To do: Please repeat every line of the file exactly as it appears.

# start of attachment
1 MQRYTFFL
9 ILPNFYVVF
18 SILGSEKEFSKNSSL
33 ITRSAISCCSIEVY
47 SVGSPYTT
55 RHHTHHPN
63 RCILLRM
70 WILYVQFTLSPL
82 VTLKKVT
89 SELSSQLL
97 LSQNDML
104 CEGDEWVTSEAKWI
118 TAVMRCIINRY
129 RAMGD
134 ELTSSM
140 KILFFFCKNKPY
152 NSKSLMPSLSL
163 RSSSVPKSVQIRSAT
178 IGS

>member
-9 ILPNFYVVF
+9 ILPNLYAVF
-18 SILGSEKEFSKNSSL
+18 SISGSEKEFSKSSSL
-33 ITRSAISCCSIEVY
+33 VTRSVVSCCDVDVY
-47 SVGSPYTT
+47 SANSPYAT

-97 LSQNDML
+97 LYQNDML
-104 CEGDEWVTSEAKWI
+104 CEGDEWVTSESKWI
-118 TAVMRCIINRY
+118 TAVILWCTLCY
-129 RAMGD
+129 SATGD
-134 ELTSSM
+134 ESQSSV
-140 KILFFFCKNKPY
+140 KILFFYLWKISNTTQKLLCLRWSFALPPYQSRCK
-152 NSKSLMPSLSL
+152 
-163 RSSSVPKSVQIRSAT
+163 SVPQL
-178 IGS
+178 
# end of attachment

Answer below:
1 MQRYTFFL
9 ILPNFYVVF
18 SILGSEKEFSKNSSL
33 ITRSAISCCSIEVY
47 SVGSPYTT
55 RHHTHHPN
63 RCILLRM
70 WILYVQFTLSPL
82 VTLKKVT
89 SELSSQLL
97 LSQNDML
104 CEGDEWVTSEAKWI
118 TAVMRCIINRY
129 RAMGD
134 ELTSSM
140 KILFFFCKNKPY
152 NSKSLMPSLSL
163 RSSSVPKSVQIRSAT
178 IGS

>member
-9 ILPNFYVVF
+9 ILPNLYAVF
-18 SILGSEKEFSKNSSL
+18 SISGSEKEFSKSSSL
-33 ITRSAISCCSIEVY
+33 VTRSVVSCCDVDVY
-47 SVGSPYTT
+47 SANSPYAT

-97 LSQNDML
+97 LYQNDML
-104 CEGDEWVTSEAKWI
+104 CEGDEWVTSESKWI
-118 TAVMRCIINRY
+118 TAVILWCTLCY
-129 RAMGD
+129 SATGD
-134 ELTSSM
+134 ESQSSV
-140 KILFFFCKNKPY
+140 KILFFYLWKISNTTQKLLCLRWSFALPPYQSRCK
-152 NSKSLMPSLSL
+152 
-163 RSSSVPKSVQIRSAT
+163 SVPQL
-178 IGS
+178 